The conserved metalloprotease invadolysin localizes to the surface of lipid droplets

Neville Cobbe, Kathryn M. Marshall, Shubha Gururaja Rao, Ching-Wen Chang, Francesca Di Cara, Edward Duca, Sharron Vass, Adam Kassan, Margarete M. S. Heck

Research output: Contribution to journalArticlepeer-review

Abstract

Invadolysin is a metalloprotease conserved in many different organisms, previously shown to be essential in Drosophila with roles in cell division and cell migration. The gene seems to be ubiquitously expressed and four distinct splice variants have been identified in human cells but not in most other species examined. Immunofluorescent detection of human invadolysin in cultured cells reveals the protein to be associated with the surface of lipid droplets. By means of subcellular fractionation, we have independently confirmed the association of invadolysin with lipid droplets. We thus identify invadolysin as the first metalloprotease located on these dynamic organelles. In addition, analysis of larval fat-body morphological appearance and triglyceride levels in the Drosophila invadolysin mutant suggests that invadolysin plays a role in lipid storage or metabolism.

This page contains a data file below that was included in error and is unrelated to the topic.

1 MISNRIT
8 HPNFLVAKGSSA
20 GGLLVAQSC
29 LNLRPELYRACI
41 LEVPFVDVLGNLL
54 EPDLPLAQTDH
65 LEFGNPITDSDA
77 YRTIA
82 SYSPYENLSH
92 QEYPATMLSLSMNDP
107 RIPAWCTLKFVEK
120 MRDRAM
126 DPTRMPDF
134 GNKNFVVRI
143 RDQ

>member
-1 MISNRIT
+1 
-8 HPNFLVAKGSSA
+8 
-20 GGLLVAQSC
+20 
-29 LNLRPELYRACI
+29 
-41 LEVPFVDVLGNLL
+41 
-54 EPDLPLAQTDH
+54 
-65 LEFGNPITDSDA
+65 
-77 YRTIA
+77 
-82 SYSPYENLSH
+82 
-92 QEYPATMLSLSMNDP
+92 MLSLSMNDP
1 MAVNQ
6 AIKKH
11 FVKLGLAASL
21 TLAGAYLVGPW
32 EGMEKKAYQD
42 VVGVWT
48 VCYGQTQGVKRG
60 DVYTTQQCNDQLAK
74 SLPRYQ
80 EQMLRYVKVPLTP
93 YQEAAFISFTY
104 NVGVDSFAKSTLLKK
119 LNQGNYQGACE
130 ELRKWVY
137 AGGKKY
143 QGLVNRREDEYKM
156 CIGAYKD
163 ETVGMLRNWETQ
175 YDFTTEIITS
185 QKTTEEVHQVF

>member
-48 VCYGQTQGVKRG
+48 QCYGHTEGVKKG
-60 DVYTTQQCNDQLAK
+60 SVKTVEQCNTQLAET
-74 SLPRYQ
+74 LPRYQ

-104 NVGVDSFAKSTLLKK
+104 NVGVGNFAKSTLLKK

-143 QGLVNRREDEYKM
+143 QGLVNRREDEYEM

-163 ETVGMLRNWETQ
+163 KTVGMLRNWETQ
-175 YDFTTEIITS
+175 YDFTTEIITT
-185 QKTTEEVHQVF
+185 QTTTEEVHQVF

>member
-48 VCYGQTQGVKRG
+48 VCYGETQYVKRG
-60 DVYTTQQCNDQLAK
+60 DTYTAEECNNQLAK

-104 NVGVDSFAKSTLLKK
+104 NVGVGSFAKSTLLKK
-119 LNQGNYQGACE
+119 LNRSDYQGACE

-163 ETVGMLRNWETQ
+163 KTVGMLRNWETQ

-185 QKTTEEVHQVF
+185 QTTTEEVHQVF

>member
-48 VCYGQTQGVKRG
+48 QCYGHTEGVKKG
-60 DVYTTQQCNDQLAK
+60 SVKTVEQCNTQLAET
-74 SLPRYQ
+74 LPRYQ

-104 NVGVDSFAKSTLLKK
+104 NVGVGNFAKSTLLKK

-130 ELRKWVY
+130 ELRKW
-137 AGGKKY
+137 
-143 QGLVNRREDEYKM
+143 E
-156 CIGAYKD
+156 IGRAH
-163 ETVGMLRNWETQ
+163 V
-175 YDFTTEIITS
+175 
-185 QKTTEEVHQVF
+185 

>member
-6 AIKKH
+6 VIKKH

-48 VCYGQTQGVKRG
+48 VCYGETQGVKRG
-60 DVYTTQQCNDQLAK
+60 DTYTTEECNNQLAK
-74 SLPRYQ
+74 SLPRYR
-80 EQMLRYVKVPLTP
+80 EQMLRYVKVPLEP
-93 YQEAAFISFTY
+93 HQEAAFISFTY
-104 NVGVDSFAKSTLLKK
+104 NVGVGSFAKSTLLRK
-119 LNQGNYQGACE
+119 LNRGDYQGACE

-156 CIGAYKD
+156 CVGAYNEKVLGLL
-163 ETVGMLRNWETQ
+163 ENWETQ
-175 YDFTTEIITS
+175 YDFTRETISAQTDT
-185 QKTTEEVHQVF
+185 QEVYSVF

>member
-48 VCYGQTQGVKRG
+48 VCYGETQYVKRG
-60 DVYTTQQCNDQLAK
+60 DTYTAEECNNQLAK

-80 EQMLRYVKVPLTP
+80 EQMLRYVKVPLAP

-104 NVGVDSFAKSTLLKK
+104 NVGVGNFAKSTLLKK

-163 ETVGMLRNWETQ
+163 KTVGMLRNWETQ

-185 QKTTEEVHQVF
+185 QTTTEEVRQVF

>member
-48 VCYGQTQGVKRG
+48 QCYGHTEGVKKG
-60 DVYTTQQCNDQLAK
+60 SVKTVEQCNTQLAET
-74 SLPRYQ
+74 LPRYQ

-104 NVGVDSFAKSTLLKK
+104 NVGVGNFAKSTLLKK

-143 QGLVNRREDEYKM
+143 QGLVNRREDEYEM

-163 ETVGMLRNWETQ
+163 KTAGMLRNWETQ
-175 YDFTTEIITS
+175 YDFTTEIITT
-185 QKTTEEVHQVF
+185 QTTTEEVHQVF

Original languageEnglish
Pages (from-to)3414-3423
Number of pages10
JournalJournal of Cell Science
Volume122
Issue number18
DOIs
Publication statusPublished - 15 Sep 2009

Keywords

  • Invadolysin
  • Lipid droplets
  • Metalloprotease
  • Phylogeny

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